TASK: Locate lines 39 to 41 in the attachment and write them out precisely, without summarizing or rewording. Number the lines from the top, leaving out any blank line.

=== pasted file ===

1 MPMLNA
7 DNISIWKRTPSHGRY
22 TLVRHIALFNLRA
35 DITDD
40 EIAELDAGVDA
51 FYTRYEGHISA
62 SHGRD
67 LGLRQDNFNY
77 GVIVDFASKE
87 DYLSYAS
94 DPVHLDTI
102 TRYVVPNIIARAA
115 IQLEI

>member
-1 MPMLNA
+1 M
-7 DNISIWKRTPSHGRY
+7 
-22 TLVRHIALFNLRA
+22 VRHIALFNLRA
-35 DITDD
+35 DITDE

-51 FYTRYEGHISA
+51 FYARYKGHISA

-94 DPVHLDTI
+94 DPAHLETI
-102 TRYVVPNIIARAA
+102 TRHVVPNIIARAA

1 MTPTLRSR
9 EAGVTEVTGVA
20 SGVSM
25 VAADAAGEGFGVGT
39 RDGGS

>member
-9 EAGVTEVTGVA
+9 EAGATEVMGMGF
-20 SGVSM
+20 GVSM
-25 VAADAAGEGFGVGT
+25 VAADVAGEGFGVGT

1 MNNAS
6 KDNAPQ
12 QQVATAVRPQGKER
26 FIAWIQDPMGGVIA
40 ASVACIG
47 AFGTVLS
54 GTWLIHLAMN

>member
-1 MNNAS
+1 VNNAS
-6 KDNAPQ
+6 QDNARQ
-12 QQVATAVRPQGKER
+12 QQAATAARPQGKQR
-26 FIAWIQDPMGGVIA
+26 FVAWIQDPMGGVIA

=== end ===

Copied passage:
-25 VAADAAGEGFGVGT
+25 VAADVAGEGFGVGT

1 MNNAS